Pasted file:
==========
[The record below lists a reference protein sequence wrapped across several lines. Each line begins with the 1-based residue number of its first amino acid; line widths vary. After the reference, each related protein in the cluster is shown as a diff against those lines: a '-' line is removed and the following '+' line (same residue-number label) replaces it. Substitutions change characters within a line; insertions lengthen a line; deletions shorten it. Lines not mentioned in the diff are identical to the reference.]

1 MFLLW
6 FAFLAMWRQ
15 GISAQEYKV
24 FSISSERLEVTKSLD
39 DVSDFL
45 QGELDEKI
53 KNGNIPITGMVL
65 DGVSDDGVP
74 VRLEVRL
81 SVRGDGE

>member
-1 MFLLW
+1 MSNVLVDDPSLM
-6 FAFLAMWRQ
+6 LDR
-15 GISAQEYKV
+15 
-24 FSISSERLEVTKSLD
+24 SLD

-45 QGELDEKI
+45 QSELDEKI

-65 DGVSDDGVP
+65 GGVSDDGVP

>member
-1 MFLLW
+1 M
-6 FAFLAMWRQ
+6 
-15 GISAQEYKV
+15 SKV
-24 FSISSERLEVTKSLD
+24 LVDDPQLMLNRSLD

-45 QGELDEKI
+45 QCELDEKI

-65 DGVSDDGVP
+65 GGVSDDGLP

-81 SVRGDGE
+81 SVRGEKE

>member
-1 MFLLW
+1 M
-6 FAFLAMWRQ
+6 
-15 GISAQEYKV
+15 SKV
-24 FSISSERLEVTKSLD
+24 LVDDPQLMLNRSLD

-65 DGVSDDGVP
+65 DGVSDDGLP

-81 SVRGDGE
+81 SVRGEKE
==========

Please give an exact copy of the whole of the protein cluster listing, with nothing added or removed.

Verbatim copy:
[The record below lists a reference protein sequence wrapped across several lines. Each line begins with the 1-based residue number of its first amino acid; line widths vary. After the reference, each related protein in the cluster is shown as a diff against those lines: a '-' line is removed and the following '+' line (same residue-number label) replaces it. Substitutions change characters within a line; insertions lengthen a line; deletions shorten it. Lines not mentioned in the diff are identical to the reference.]

1 MFLLW
6 FAFLAMWRQ
15 GISAQEYKV
24 FSISSERLEVTKSLD
39 DVSDFL
45 QGELDEKI
53 KNGNIPITGMVL
65 DGVSDDGVP
74 VRLEVRL
81 SVRGDGE

>member
-1 MFLLW
+1 MSNVLVDDPSLM
-6 FAFLAMWRQ
+6 LDR
-15 GISAQEYKV
+15 
-24 FSISSERLEVTKSLD
+24 SLD

-45 QGELDEKI
+45 QSELDEKI

-65 DGVSDDGVP
+65 GGVSDDGVP

>member
-1 MFLLW
+1 M
-6 FAFLAMWRQ
+6 
-15 GISAQEYKV
+15 SKV
-24 FSISSERLEVTKSLD
+24 LVDDPQLMLNRSLD

-45 QGELDEKI
+45 QCELDEKI

-65 DGVSDDGVP
+65 GGVSDDGLP

-81 SVRGDGE
+81 SVRGEKE

>member
-1 MFLLW
+1 M
-6 FAFLAMWRQ
+6 
-15 GISAQEYKV
+15 SKV
-24 FSISSERLEVTKSLD
+24 LVDDPQLMLNRSLD

-65 DGVSDDGVP
+65 DGVSDDGLP

-81 SVRGDGE
+81 SVRGEKE